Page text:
November 9, 2010

Review: Does my head look big in this?

Filed under: reviews — Tags: , , , — Rhiannon Lassiter @ 8:37 pm

Does My Head Look Big In This? by Randa Abdel-Fattah

I was given this book by a close friend of mine who knows I’m interested in books about Muslim women. It’s taken me awhile to get down to it on my to-read pile but I approached it with a lot of positive expectation.

The set up is simple. Sixteen-year-old Amal has decided to give up being a “part-timer” and wear hijab not just for bad hair days and religious observance but all the time. The book launches into this straight away, in what will be a consistant teenage voice. Amal is bubbly and confiding, an average teenager who likes shopping and watching television. She’s attended mainstream and Muslim schools and is about to start her third term at grammar school in Australia.

Early on Amal says that she “does [her] all-time best thinking through making lists” but the first list of the book degenerates into an “essay” and there’s not much use of list-making either in dialogue or narration later. This is a good idea but ultimately it seems like an concept that the author forgot to follow up – unfortunately so, because it could have really tied together some of the events of the plot.

In the first list/essay Amal disposes of the “Religious/Scriptures/Sacred” reasons to wear Hijab in 59 words which boil down to: “God says men and women should act and dress modestly”. This religious theme remains largely unexplored. Amal will later mention that she is now praying five times a day but we don’t see her praying or discover what her prayers are about. In concentrating on the things that make our heroine a ‘typical teenager’, the author seems reluctant to give a sense of how Amal experiences her faith. The intention is clearly to handle the religious subject matter with a light touch but I would have liked some more exploration of how Amal experiences her faith. We edge around this in some consideration of why she intends to save romantic relationships for marriage but it comes down to “being true to what you believe in”. As a reader, I appreciate the fact of Amal’s belief but it seems to exist at one remove from the text.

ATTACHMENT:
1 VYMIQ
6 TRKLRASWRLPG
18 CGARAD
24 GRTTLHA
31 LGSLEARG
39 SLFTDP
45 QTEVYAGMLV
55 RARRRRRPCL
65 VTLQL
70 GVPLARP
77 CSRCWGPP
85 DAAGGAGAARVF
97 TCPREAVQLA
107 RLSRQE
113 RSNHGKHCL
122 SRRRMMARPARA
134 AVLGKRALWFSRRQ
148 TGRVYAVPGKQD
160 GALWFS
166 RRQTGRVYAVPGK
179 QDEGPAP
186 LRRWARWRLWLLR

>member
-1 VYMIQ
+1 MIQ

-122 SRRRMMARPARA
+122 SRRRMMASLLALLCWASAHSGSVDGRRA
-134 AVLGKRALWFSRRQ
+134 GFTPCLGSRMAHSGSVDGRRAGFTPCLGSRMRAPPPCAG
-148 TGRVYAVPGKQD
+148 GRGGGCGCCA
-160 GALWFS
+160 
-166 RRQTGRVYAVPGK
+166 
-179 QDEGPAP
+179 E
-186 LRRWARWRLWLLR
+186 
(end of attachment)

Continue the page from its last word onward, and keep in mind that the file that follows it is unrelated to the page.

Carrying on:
After the list that becomes an essay we do get a real list in chapter three, dividing people into columns of those who will be okay with hijab and those who will be “not so OK”. Here I had a real problem with the text. Each column has thirteen points and on the “Ok people” side we have Amal’s Mum and Dad; friends Leila, Yasmeen, Eileen and Simone; cousin Samantha; a school teacher, nuns, Orthodox Jewish woman, monks, bald women, hippies, people who appreciate good fabric and nudists because “if they believe in the right to take it all off, surely they believe in the right to keep it all on?”. Why monks and nuns count separately I’m not sure or why nudists get the pass.

Then on the negative side are listed a group of girls who will later turn out to be the popular posse at school, assorted shop keepers, Amal’s uncle and aunt, future university students and staff, neighbours, job interviewers, the school principal, a boy she likes (she hopes she’s wrong about this) and nudists (again) “who are offended by people who keep it all on”. She also lists feminists, or rather “hard core feminists who don’t get that this is me exercising my right to choose”. Nudists get the benefit of the doubt but moderate feminists who support a woman’s right to choose how much of their body to display don’t even get a look-in on the lists? This is a problem for me and something of a danger sign for the rest of the book.

Amal’s story explores themes of identity and individuality and teenagers will find a lot to empathise with. Amal supports her friend Leila against a bullying brother and repressive mother with dramatic results; she supports another friend against the girls who call her fat and the ideals of a diet-conscious mother; she makes friends with a boy named Adam and then wonders if he’d like to be more than a friend. Amal also makes time to forge a relationship with a crochety neighbour and encourage her to bury the hatchet in her own family feud. All of this is believably and realistically handled.